Abstract: Economic theory has suffered in the past from a failure to state clearly its assumptions. Economists in building up a theory have often omitted to examine the foundations on which it was erected. This examination is, however, essential not only to prevent the misunderstanding and needless controversy which arise from a lack of knowledge of the assumptions on which a theory is based, but also because of the extreme importance for economics of good judgement in choosing between rival sets of assumptions. For instance, it is suggested that the use of the word “firm” in economics may be different from the use of the term by the “plain man.”1 Since there is apparently a trend in economic theory towards starting analysis with the individual firm and not with the industry,2 it is all the more necessary not only that a clear definition of the word “firm” should be given but that its difference from a firm in the “real world,” if it exists, should be made clear. Mrs. Robinson has said that “the two questions to be asked of a set of assumptions in economics are: Are they tractable? and: Do they correspond with the real world?”3 Though, as Mrs. Robinson points out, “more often one set will be manageable and the other realistic,” yet there may well be branches of theory where assumptions may be both manageable and realistic. It is hoped to show in the following paper that a definition of a firm may be obtained which is not only realistic in that it corresponds to what is meant by a firm in the real world, but is tractable by two of the most powerful instruments of economic analysis developed by Marshall, the idea of the margin and that of substitution, together giving the idea of substitution at the margin.
TL;DR: Efficient Capital Markets: A Review of Theory and Empirical Work Author(s): Eugene Fama Source: The Journal of Finance, Vol. 25, No. 2, Papers and Proceedings of the Twenty-Eighth Annual Meeting of the American Finance Association New York, N.Y. December, 28-30, 1969 (May, 1970), pp. 383-417 as mentioned in this paper
Abstract: Efficient Capital Markets: A Review of Theory and Empirical Work Author(s): Eugene F. Fama Source: The Journal of Finance, Vol. 25, No. 2, Papers and Proceedings of the Twenty-Eighth Annual Meeting of the American Finance Association New York, N.Y. December, 28-30, 1969 (May, 1970), pp. 383-417 Published by: Blackwell Publishing for the American Finance Association Stable URL: http://www.jstor.org/stable/2325486 Accessed: 30/03/2010 21:28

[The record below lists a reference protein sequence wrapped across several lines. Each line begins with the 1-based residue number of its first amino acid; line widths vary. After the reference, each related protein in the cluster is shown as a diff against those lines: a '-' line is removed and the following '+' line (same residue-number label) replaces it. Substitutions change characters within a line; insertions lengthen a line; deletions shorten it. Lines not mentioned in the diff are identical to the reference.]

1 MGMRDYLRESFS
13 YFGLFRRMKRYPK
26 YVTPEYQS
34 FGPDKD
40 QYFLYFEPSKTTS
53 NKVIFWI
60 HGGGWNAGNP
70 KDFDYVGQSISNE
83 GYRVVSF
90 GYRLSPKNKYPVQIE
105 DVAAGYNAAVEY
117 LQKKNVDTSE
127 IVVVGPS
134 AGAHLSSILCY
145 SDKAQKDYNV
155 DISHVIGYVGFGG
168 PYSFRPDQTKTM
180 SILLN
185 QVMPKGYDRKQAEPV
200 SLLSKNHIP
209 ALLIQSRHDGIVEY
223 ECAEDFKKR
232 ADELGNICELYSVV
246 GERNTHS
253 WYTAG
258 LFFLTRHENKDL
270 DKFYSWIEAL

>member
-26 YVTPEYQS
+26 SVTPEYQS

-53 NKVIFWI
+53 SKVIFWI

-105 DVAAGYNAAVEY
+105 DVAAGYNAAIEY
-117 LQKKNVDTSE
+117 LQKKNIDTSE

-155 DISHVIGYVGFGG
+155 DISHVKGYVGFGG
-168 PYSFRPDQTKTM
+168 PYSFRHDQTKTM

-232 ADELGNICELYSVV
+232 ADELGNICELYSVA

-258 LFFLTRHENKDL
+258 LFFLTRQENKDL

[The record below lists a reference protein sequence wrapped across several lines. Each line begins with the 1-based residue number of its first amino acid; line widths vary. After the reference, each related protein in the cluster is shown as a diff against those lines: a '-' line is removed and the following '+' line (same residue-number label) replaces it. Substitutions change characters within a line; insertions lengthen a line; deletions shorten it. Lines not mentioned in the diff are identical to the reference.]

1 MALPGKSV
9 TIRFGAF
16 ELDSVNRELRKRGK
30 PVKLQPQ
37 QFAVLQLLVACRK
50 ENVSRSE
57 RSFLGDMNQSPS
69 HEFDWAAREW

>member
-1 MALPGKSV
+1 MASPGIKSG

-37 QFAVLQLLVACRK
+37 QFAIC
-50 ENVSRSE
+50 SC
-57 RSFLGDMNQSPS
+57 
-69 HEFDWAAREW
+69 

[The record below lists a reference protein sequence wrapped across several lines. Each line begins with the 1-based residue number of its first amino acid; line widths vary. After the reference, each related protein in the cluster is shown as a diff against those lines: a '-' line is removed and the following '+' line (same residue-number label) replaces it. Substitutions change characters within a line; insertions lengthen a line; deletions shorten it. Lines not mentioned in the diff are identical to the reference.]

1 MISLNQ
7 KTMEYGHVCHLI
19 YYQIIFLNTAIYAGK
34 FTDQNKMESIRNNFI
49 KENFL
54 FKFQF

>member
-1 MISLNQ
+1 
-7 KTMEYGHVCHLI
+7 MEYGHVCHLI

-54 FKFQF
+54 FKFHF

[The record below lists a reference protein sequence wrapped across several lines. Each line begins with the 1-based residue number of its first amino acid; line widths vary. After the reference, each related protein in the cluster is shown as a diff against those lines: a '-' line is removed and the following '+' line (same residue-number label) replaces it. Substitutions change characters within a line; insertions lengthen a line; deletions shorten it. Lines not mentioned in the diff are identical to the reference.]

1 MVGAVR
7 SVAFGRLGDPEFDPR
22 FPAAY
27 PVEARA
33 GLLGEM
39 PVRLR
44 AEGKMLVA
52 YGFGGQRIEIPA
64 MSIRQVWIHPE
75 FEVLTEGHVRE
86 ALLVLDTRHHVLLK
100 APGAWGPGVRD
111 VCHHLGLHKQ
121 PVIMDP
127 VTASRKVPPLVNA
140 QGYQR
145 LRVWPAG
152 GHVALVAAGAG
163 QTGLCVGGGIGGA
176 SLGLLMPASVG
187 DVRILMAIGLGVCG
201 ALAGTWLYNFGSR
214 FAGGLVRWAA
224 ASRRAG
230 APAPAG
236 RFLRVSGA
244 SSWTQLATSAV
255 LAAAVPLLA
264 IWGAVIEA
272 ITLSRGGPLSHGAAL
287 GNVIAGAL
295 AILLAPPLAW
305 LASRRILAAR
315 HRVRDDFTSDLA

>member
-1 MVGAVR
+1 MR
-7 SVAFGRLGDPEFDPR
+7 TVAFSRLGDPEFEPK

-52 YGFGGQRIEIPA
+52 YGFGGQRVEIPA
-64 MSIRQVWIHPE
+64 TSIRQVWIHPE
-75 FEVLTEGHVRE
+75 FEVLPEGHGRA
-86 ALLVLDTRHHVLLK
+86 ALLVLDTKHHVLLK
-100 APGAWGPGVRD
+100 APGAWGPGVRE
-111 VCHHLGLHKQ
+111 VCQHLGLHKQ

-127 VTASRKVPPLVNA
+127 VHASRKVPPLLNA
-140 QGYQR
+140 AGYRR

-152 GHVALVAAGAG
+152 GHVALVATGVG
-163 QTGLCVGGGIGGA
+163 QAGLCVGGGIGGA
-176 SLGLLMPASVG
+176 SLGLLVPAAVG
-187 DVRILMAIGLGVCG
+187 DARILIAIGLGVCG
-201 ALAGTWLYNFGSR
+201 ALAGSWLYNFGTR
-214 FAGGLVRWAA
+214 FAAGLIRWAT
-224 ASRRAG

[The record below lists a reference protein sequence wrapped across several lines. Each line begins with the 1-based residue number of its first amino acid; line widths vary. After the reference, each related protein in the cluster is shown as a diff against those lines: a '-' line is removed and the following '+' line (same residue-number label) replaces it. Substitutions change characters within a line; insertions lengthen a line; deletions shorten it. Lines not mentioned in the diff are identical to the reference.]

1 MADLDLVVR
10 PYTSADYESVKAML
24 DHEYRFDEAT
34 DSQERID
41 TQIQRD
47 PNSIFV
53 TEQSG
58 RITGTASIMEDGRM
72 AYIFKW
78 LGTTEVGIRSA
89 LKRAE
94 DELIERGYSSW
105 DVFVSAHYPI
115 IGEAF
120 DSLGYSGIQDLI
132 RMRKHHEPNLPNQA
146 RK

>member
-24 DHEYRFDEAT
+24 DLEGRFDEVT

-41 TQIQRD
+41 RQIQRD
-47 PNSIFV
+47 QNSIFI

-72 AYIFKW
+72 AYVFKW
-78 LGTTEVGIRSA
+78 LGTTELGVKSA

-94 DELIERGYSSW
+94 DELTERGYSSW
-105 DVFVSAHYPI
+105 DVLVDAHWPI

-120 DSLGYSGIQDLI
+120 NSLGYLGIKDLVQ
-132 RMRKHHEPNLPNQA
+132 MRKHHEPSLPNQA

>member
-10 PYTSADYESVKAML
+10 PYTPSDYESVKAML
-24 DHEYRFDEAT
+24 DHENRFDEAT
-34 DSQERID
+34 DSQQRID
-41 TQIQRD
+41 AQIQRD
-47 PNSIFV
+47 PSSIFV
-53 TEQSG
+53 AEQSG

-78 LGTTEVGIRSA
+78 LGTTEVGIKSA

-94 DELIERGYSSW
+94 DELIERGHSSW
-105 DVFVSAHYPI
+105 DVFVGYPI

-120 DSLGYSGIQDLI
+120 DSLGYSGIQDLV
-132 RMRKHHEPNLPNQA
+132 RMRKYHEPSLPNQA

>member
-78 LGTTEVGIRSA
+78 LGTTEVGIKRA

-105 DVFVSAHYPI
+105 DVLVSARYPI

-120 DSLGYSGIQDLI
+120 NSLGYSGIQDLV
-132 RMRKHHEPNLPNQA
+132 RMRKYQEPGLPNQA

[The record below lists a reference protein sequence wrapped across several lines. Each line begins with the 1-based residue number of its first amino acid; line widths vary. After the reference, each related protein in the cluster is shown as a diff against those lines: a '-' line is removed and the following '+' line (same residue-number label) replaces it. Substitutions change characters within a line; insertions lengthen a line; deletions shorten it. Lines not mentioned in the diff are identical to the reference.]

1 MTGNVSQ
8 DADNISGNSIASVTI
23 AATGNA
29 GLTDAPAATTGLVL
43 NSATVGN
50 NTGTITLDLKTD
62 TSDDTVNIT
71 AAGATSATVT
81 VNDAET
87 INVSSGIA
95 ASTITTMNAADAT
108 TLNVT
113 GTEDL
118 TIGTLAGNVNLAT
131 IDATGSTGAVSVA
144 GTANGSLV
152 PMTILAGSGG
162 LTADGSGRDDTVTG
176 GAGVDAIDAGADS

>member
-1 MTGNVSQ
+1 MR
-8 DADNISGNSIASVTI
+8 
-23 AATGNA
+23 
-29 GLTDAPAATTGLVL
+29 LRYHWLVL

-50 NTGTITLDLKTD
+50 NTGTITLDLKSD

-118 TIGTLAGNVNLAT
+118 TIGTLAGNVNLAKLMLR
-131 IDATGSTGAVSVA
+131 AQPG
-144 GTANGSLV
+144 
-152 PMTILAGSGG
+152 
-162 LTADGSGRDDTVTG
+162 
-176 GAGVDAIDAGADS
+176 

TL;DR: In this paper, the authors present a body of positive microeconomic theory dealing with conditions of risk, which can be used to predict the behavior of capital marcets under certain conditions.
Abstract: One of the problems which has plagued thouse attempting to predict the behavior of capital marcets is the absence of a body of positive of microeconomic theory dealing with conditions of risk/ Althuogh many usefull insights can be obtaine from the traditional model of investment under conditions of certainty, the pervasive influense of risk in finansial transactions has forced those working in this area to adobt models of price behavior which are little more than assertions. A typical classroom explanation of the determinationof capital asset prices, for example, usually begins with a carefull and relatively rigorous description of the process through which individuals preferences and phisical relationship to determine an equilibrium pure interest rate. This is generally followed by the assertion that somehow a market risk-premium is also determined, with the prices of asset adjusting accordingly to account for differences of their risk.
TL;DR: In this paper, Bhandari et al. found that the relationship between market/3 and average return is flat, even when 3 is the only explanatory variable, and when the tests allow for variation in 3 that is unrelated to size.
Abstract: Two easily measured variables, size and book-to-market equity, combine to capture the cross-sectional variation in average stock returns associated with market 3, size, leverage, book-to-market equity, and earnings-price ratios. Moreover, when the tests allow for variation in 3 that is unrelated to size, the relation between market /3 and average return is flat, even when 3 is the only explanatory variable. THE ASSET-PRICING MODEL OF Sharpe (1964), Lintner (1965), and Black (1972) has long shaped the way academics and practitioners think about average returns and risk. The central prediction of the model is that the market portfolio of invested wealth is mean-variance efficient in the sense of Markowitz (1959). The efficiency of the market portfolio implies that (a) expected returns on securities are a positive linear function of their market O3s (the slope in the regression of a security's return on the market's return), and (b) market O3s suffice to describe the cross-section of expected returns. There are several empirical contradictions of the Sharpe-Lintner-Black (SLB) model. The most prominent is the size effect of Banz (1981). He finds that market equity, ME (a stock's price times shares outstanding), adds to the explanation of the cross-section of average returns provided by market Os. Average returns on small (low ME) stocks are too high given their f estimates, and average returns on large stocks are too low. Another contradiction of the SLB model is the positive relation between leverage and average return documented by Bhandari (1988). It is plausible that leverage is associated with risk and expected return, but in the SLB model, leverage risk should be captured by market S. Bhandari finds, howev er, that leverage helps explain the cross-section of average stock returns in tests that include size (ME) as well as A. Stattman (1980) and Rosenberg, Reid, and Lanstein (1985) find that average returns on U.S. stocks are positively related to the ratio of a firm's book value of common equity, BE, to its market value, ME. Chan, Hamao, and Lakonishok (1991) find that book-to-market equity, BE/ME, also has a strong role in explaining the cross-section of average returns on Japanese stocks.